Modelling

Figure Conversions

Posted by Leonid Kireev on 10 Aug 2019, 17:29

Using the figures of Mounted Sergeants (http://www.plasticsoldierreview.com/Review.aspx?id=2168) from “Mars” as an example, I will show how to remake the figures so that they look like what they were originally created for. This kit is best suited for this, I would say - it is the most revealing of all that I did, since in my opinion it is impossible to paint these sergeants in their original form. Most of all in the set of “sergeants” I did not like the fact that the figures do not have shields! Absolutely not! Although the figures are declared by the manufacturer as medieval warriors, and not as wandering circus artists.
Further, as was already said in the review on the PSR, the weapon that comes with the figures is unsuitable for use. So they also need to arm.
The next drawback: this is already an injection mold and a feature of the sculpture - “spilled” hands, helmets.
And some of the figures have too weak protective equipment.
Other disadvantages are much more difficult to eliminate - it is easier to create a new figure. These are two essentially identical poses; this is the presence of raincoats that partially cover the hands, which makes it impossible to change the position of the hands.
In general, I decided to somehow improve them, eliminating the lack of casting, and the lack of weapons and shields.
That's how it was ...

Using a soldering iron, he removed the "pile", which remained after processing with a knife and sandpaper:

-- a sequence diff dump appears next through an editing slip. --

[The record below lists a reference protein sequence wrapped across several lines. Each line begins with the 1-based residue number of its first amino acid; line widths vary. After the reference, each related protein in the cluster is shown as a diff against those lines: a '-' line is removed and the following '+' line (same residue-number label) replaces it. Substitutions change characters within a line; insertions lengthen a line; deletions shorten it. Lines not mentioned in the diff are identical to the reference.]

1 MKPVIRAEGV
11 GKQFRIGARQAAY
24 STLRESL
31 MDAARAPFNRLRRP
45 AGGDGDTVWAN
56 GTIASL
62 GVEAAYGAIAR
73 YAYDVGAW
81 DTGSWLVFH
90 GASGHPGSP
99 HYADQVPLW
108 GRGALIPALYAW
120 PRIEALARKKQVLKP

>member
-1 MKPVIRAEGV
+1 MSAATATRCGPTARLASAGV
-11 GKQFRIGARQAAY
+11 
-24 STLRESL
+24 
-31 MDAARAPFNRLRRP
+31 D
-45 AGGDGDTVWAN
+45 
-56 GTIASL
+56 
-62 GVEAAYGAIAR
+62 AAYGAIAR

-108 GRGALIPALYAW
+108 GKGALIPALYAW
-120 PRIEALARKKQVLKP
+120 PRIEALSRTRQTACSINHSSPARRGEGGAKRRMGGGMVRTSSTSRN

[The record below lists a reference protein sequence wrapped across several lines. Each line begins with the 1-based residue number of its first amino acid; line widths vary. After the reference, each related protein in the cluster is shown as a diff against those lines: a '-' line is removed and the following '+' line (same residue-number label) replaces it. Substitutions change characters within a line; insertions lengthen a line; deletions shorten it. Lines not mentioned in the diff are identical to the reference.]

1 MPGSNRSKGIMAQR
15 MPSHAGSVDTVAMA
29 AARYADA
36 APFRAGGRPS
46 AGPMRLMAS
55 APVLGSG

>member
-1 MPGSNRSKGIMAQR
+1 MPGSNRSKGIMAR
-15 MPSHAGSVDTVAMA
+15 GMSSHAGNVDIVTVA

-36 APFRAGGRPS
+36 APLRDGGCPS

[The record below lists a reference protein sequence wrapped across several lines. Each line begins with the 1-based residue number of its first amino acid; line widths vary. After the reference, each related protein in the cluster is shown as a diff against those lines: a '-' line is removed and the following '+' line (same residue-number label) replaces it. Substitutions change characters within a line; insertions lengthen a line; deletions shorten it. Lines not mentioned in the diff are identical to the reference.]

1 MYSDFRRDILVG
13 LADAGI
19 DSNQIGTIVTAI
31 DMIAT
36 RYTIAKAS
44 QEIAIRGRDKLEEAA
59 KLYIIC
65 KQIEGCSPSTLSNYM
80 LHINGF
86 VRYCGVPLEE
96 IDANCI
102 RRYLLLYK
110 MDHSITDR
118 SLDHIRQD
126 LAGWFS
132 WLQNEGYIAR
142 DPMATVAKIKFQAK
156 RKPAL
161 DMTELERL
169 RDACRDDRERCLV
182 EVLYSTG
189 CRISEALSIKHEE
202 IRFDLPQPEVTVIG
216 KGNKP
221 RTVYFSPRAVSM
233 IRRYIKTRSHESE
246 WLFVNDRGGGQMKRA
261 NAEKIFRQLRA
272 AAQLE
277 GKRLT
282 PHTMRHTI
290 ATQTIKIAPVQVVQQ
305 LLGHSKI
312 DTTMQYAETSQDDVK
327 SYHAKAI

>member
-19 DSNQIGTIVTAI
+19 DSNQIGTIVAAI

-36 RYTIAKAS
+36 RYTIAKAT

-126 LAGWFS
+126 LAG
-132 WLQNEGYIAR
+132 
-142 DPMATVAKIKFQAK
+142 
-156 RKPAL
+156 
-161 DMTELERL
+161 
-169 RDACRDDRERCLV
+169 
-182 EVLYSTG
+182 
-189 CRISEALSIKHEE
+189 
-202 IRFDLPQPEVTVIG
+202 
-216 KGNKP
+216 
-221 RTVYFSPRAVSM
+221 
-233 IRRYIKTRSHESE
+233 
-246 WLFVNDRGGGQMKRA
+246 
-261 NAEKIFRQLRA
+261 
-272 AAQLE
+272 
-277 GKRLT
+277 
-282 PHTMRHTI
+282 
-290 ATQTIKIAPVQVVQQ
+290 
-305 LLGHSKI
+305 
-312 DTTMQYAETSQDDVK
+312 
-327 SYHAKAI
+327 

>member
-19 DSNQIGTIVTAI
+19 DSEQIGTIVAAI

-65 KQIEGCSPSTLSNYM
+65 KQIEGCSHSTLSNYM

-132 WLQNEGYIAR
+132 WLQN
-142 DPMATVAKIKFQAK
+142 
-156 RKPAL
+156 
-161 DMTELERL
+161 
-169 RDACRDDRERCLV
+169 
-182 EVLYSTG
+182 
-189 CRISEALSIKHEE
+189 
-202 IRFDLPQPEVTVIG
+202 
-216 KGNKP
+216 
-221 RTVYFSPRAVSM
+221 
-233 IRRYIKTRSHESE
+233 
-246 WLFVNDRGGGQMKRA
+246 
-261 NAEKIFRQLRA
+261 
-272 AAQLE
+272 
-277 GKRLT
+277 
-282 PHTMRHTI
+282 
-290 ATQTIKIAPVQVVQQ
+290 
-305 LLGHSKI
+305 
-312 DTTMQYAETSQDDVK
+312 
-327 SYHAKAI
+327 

Image

With the help of the two-component putty from Tamiya, I added armor on the arms and legs of some of the figures. This can be seen in the figures on the yellow color of the putty.

I glued model strips-masks to the figures on super-glue - an imitation of the shield belts:
Image
Image
Image
Image

Next I glued the shields:
Image

Glued the arms into his hands:
Image

Then he putty depicted plate armor and put on helmets:
Image
Image
Image

Using a dishwashing detergent, degreased:
Image
Image

On uneven places, joints of putty and plastic, joints from molds, PVA glue was applied:
Image
Image
Image
Image
PVA glue flows into the recesses, and when it dries, a layer remains that covers irregularities and defects.

The last step is the primer. I can be primed with the Hambrol special primer paint through an airbrush:
Image
Image

Of course, with the help of photos and comments you can’t show some points for clarity, so I’ll try to make a video) I’ll look for the operator)
User avatar
Leonid Kireev  Russia
 
Posts: 184
Member since:
23 Sep 2012, 16:41


Posted by Bluefalchion on 10 Aug 2019, 19:40

Your conversions make those figures super useful! Thanks for the helpful tutorial.

To the modeling table!!!
User avatar
Bluefalchion  United States of America
 
Posts: 3270
Member since:
23 Dec 2010, 07:57

Posted by Peter on 11 Aug 2019, 21:00

Excellent topic! Thanks for sharing! :thumbup:
User avatar
Peter  Belgium

Moderator Moderator
 
Posts: 20657
Member since:
25 Mar 2008, 18:51

Posted by Germanicus on 22 Feb 2021, 00:18

Wonderful. May I ask how did you build those excelent swords and shields?
User avatar
Germanicus  Italy
 
Posts: 30
Member since:
17 Apr 2020, 11:52

Posted by C M Dodson on 22 Feb 2021, 09:57

Thank you for this.

The PVA idea is brilliant.

Best wishes,

Chris
C M Dodson  United Kingdom
 
Posts: 1898
Member since:
01 May 2015, 18:48

Posted by Beano Boy on 22 Feb 2021, 13:05

This is great stuff :thumbup: well done. :thumbup: BB
Beano Boy  England
Supporting Member (Gold) Supporting Member (Gold)
 
Posts: 7781
Member since:
03 Sep 2013, 14:45

Help keep the forum online!
or become a supporting member


Return to Modelling